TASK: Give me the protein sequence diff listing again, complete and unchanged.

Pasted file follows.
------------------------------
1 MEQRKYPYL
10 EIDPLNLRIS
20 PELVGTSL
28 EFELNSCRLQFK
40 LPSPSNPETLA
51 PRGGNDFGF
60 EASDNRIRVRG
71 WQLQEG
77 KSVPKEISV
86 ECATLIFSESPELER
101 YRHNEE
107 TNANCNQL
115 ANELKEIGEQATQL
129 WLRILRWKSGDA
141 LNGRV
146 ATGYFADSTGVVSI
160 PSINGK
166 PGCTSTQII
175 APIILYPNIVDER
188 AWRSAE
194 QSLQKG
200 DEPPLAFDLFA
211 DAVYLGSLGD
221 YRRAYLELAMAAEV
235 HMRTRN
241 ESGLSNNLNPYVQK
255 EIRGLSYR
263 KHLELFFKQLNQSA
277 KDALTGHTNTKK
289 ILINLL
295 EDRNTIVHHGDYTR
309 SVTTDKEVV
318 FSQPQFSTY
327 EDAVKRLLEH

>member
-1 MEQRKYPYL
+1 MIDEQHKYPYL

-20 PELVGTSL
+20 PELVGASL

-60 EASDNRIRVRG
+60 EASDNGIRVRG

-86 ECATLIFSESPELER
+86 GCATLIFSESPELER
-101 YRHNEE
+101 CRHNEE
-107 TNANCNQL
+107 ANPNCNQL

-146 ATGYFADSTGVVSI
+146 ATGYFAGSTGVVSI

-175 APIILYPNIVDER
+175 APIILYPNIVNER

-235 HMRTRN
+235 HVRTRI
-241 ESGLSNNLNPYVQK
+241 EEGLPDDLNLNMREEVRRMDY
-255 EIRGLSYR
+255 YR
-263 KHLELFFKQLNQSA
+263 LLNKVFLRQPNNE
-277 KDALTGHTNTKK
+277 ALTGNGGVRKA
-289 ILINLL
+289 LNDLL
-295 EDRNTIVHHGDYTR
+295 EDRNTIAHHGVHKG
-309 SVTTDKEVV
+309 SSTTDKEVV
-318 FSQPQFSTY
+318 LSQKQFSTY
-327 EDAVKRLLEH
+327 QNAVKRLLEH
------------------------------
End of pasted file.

1 MEQRKYPYL
10 EIDPLNLRIS
20 PELVGTSL
28 EFELNSCRLQFK
40 LPSPSNPETLA
51 PRGGNDFGF
60 EASDNRIRVRG
71 WQLQEG
77 KSVPKEISV
86 ECATLIFSESPELER
101 YRHNEE
107 TNANCNQL
115 ANELKEIGEQATQL
129 WLRILRWKSGDA
141 LNGRV
146 ATGYFADSTGVVSI
160 PSINGK
166 PGCTSTQII
175 APIILYPNIVDER
188 AWRSAE
194 QSLQKG
200 DEPPLAFDLFA
211 DAVYLGSLGD
221 YRRAYLELAMAAEV
235 HMRTRN
241 ESGLSNNLNPYVQK
255 EIRGLSYR
263 KHLELFFKQLNQSA
277 KDALTGHTNTKK
289 ILINLL
295 EDRNTIVHHGDYTR
309 SVTTDKEVV
318 FSQPQFSTY
327 EDAVKRLLEH

>member
-1 MEQRKYPYL
+1 MIDEQHKYPYL

-20 PELVGTSL
+20 PELVGASL

-60 EASDNRIRVRG
+60 EASDNGIRVRG

-86 ECATLIFSESPELER
+86 GCATLIFSESPELER
-101 YRHNEE
+101 CRHNEE
-107 TNANCNQL
+107 ANPNCNQL

-146 ATGYFADSTGVVSI
+146 ATGYFAGSTGVVSI

-175 APIILYPNIVDER
+175 APIILYPNIVNER

-235 HMRTRN
+235 HVRTRI
-241 ESGLSNNLNPYVQK
+241 EEGLPDDLNLNMREEVRRMDY
-255 EIRGLSYR
+255 YR
-263 KHLELFFKQLNQSA
+263 LLNKVFLRQPNNE
-277 KDALTGHTNTKK
+277 ALTGNGGVRKA
-289 ILINLL
+289 LNDLL
-295 EDRNTIVHHGDYTR
+295 EDRNTIAHHGVHKG
-309 SVTTDKEVV
+309 SSTTDKEVV
-318 FSQPQFSTY
+318 LSQKQFSTY
-327 EDAVKRLLEH
+327 QNAVKRLLEH